By Max Stewart
There really are certain moments in a music fan’s life that reignite your passion and make you feel like you are a kid hearing a defining song again for the first time. For me, last year’s Record Store Day in Seattle felt like one of those moments. As a background, Record Store Day is an annual event founded in 2007 that seeks to “celebrate and spread the word about the unique culture surrounding nearly 1400 independently owned record stores in the US.” There are a variety of records pressed specifically for Record Store Day, which are only distributed to shops participating in the event. The event not only shines a light on the value of local record stores, but it also takes advantage of the resurgence of vinyl in recent years. With the amount of limited presses comes a lot of early-riser, die-hards who get in line early Saturday morning to buy the releases before they sell out (as well as a few leeches who immediately put the pressings on eBay). In fact, this year’s Record Store Day is tomorrow, April 16th, so get out there and support your local record store!
I just happened to be in Seattle for work obligations for a few days last year and figured I would make the most of being in a city with such rich musical history (Jimi Hendrix, Nirvana, Pearl Jam, Heart, Soundgarden, Death Cab for Cutie, Fleet Foxes, the list goes on…) by visiting a few local record stores. I am an avid vinyl collector and ended up visiting some highly recommended stores in the Seattle area including Sonic Boom Records, Bop Street Records, Jive Time, and Everyday Music.
On the night of Record Store Day after all the dust of the day had settled and the collectors had gotten their merchandise, I was able to score a ticket for an event that benefitted local public radio station KEXP. The RSD event was to be held at Easy Street Records in West Seattle in which legendary Tacoma, Washington band The Sonics were going to perform. For those unfamiliar, The Sonics are a garage punk band that many consider the “the first punk/grunge band” due to their unhinged and raw sound (although they did not make much of a splash in the mainstream music world.) That being said, the band had a far-reaching impact on the music world with influences that include Nirvana, Bruce Springsteen, the White Stripes, and the Cramps and Eagles of Death Metal. In fact Jack White once called The Sonics “the epitome of ’60s punk”.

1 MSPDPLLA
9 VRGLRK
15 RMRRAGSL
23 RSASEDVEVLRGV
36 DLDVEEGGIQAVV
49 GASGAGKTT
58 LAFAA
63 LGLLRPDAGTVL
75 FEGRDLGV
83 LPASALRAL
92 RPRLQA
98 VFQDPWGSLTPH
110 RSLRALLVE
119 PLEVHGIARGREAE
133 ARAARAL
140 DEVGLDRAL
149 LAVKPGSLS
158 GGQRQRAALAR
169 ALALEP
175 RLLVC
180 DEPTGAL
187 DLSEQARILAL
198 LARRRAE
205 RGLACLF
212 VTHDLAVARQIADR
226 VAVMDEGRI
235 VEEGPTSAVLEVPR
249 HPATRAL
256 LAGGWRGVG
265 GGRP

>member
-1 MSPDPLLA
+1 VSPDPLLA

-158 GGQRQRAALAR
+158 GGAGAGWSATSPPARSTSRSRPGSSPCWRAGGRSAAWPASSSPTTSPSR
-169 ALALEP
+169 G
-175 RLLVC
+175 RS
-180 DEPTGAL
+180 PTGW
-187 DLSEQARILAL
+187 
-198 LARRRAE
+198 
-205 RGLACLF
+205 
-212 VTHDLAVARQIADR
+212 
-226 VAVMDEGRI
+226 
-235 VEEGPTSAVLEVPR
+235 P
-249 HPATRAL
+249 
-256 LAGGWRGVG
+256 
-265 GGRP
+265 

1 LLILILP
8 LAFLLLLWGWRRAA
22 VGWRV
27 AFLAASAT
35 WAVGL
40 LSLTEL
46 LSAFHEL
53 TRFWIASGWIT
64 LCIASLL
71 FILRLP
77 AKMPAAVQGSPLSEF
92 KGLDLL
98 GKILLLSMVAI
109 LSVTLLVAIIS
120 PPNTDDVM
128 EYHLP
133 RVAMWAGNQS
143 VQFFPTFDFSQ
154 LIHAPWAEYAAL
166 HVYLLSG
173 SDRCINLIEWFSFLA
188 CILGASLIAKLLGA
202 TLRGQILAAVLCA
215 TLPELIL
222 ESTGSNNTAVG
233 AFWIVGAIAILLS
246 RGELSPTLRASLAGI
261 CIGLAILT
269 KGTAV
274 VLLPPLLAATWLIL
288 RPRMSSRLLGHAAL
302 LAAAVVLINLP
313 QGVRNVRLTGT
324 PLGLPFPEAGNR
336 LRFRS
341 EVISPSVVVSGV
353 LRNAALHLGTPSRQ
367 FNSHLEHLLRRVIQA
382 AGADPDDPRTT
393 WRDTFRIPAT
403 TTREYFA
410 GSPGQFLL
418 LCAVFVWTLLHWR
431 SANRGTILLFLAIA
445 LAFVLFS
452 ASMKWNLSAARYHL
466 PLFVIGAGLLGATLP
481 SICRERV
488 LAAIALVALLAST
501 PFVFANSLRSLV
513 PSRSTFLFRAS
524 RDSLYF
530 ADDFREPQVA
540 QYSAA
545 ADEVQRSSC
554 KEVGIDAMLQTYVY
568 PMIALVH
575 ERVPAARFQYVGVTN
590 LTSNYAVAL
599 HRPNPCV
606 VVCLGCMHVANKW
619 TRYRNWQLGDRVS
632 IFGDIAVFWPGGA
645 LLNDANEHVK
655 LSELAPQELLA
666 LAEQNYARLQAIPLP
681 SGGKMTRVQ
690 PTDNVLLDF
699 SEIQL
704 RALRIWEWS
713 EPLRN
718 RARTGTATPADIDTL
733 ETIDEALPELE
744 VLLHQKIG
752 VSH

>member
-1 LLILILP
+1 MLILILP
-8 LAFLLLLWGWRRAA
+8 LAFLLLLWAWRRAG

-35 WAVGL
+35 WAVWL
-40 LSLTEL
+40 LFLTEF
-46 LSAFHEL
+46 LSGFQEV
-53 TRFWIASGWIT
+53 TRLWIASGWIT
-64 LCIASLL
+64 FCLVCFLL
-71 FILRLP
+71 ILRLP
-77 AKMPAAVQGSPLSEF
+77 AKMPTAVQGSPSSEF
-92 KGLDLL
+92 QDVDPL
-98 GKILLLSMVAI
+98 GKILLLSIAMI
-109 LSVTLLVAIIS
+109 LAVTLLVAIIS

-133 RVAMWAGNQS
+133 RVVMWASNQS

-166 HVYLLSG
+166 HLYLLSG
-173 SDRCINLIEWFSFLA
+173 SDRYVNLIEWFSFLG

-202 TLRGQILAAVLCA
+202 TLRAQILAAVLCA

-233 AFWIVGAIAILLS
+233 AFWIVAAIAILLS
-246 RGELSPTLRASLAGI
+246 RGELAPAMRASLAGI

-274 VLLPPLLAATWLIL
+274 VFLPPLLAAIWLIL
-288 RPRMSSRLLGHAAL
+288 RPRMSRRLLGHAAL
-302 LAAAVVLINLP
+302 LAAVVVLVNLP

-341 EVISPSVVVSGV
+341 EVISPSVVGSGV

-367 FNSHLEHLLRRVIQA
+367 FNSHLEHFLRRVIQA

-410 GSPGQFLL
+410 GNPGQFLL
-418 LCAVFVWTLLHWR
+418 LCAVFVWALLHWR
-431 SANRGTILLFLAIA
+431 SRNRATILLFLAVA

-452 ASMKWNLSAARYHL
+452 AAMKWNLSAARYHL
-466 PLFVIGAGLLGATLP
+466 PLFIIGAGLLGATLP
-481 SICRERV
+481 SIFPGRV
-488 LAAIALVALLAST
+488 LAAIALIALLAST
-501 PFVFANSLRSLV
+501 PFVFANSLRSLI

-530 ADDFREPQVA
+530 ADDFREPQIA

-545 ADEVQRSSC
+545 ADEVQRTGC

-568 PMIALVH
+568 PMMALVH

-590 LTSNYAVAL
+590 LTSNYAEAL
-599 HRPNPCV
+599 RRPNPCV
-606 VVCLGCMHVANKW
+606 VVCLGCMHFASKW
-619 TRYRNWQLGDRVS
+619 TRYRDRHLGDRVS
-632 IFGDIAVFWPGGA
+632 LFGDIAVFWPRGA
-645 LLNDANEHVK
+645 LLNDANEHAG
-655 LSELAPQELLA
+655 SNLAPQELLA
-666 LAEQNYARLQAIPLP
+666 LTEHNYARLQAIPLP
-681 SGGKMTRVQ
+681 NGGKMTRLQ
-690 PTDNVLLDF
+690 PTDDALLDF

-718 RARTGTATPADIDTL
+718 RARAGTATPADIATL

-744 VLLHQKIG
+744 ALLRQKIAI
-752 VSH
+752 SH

Since the event was billed as The Sonics featuring “Very Special Guests,” I figured we might get a household name or two sitting in with the band. Boy, was I wrong. I started to get pretty giddy when the concert began and Sonics saxophone player Rob Lind proclaimed that “a lot of really important Pacific Northwest talent [was] going to come up here.” Over the course of the evening, The Sonics ended up performing alongside a who’s who of the Seattle music scene: Eddie Vedder and Mike McCready of Pearl Jam, Chris Ballew of Presidents of the United States of America, Matt Lukin of Mudhoney / Melvins, Ben Shepherd of Soundgarden, Van Conner / Mark Pickerel of Screaming Trees, and retired original Sonics member Andy Parypa just to name a few.
You could feel the energy in the room as the Sonics worked through a two hour set to a crowd of faithful fans. The performance itself surpassed my expectations and the Sonics did not miss a beat as they worked their way through songs such as “Boss Hoss,” “Have Love Will Travel,” and “The Witch” (which closed the set with Ben Shepherd of Soundgarden and Mark Pickerel of Screaming Trees). Eddie Vedder performed with the band on the Motown hit “Leaving Here,” off their 2015 release, This is the Sonics. At that point, the owners of the store made the decision to open the garage bay doors so that fans that did not have a ticket could also hear the action, which was a true testament to the communal vibe of the Seattle music scene. According to Vedder, getting to sit in with the band was an “unexpected privilege.”